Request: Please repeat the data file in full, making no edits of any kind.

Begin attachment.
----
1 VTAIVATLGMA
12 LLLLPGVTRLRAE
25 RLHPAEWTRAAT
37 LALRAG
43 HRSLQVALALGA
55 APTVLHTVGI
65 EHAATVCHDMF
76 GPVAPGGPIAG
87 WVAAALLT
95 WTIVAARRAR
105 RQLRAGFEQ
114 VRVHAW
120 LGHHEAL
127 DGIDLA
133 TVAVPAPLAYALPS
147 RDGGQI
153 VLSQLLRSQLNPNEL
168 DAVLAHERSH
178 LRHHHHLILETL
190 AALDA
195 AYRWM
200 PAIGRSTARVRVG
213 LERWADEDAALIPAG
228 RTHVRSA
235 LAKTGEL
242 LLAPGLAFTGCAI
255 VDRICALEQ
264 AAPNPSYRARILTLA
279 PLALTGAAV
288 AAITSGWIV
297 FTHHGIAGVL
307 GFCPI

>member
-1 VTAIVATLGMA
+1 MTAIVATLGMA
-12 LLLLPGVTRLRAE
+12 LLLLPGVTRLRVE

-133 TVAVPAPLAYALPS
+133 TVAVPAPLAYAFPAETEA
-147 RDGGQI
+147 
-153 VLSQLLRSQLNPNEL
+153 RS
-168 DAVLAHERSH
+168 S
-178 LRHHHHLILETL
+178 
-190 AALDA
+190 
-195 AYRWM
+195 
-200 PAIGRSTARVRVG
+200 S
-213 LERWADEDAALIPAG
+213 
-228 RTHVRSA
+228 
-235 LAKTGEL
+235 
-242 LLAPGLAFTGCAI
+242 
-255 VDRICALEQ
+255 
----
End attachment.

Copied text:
1 VTAIVATLGMA
12 LLLLPGVTRLRAE
25 RLHPAEWTRAAT
37 LALRAG
43 HRSLQVALALGA
55 APTVLHTVGI
65 EHAATVCHDMF
76 GPVAPGGPIAG
87 WVAAALLT
95 WTIVAARRAR
105 RQLRAGFEQ
114 VRVHAW
120 LGHHEAL
127 DGIDLA
133 TVAVPAPLAYALPS
147 RDGGQI
153 VLSQLLRSQLNPNEL
168 DAVLAHERSH
178 LRHHHHLILETL
190 AALDA
195 AYRWM
200 PAIGRSTARVRVG
213 LERWADEDAALIPAG
228 RTHVRSA
235 LAKTGEL
242 LLAPGLAFTGCAI
255 VDRICALEQ
264 AAPNPSYRARILTLA
279 PLALTGAAV
288 AAITSGWIV
297 FTHHGIAGVL
307 GFCPI

>member
-1 VTAIVATLGMA
+1 MTAIVATLGMA
-12 LLLLPGVTRLRAE
+12 LLLLPGVTRLRVE

-133 TVAVPAPLAYALPS
+133 TVAVPAPLAYAFPAETEA
-147 RDGGQI
+147 
-153 VLSQLLRSQLNPNEL
+153 RS
-168 DAVLAHERSH
+168 S
-178 LRHHHHLILETL
+178 
-190 AALDA
+190 
-195 AYRWM
+195 
-200 PAIGRSTARVRVG
+200 S
-213 LERWADEDAALIPAG
+213 
-228 RTHVRSA
+228 
-235 LAKTGEL
+235 
-242 LLAPGLAFTGCAI
+242 
-255 VDRICALEQ
+255 